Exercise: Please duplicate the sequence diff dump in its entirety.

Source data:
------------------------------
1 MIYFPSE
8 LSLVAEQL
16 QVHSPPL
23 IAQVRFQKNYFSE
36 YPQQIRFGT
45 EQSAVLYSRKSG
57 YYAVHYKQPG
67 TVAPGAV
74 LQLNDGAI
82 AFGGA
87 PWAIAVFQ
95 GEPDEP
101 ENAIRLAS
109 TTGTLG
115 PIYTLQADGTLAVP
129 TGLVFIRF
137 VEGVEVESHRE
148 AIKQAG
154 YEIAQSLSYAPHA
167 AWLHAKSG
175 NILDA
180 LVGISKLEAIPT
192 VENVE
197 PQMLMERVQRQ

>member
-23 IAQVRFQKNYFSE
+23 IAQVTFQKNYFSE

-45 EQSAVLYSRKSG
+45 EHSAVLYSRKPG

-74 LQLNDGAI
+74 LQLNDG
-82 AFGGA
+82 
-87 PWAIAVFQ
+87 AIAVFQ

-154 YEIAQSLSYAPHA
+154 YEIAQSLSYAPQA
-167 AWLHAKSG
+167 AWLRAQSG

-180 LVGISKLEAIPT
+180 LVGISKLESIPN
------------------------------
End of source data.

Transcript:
1 MIYFPSE
8 LSLVAEQL
16 QVHSPPL
23 IAQVRFQKNYFSE
36 YPQQIRFGT
45 EQSAVLYSRKSG
57 YYAVHYKQPG
67 TVAPGAV
74 LQLNDGAI
82 AFGGA
87 PWAIAVFQ
95 GEPDEP
101 ENAIRLAS
109 TTGTLG
115 PIYTLQADGTLAVP
129 TGLVFIRF
137 VEGVEVESHRE
148 AIKQAG
154 YEIAQSLSYAPHA
167 AWLHAKSG
175 NILDA
180 LVGISKLEAIPT
192 VENVE
197 PQMLMERVQRQ

>member
-23 IAQVRFQKNYFSE
+23 IAQVTFQKNYFSE

-45 EQSAVLYSRKSG
+45 EHSAVLYSRKPG

-74 LQLNDGAI
+74 LQLNDG
-82 AFGGA
+82 
-87 PWAIAVFQ
+87 AIAVFQ

-154 YEIAQSLSYAPHA
+154 YEIAQSLSYAPQA
-167 AWLHAKSG
+167 AWLRAQSG

-180 LVGISKLEAIPT
+180 LVGISKLESIPN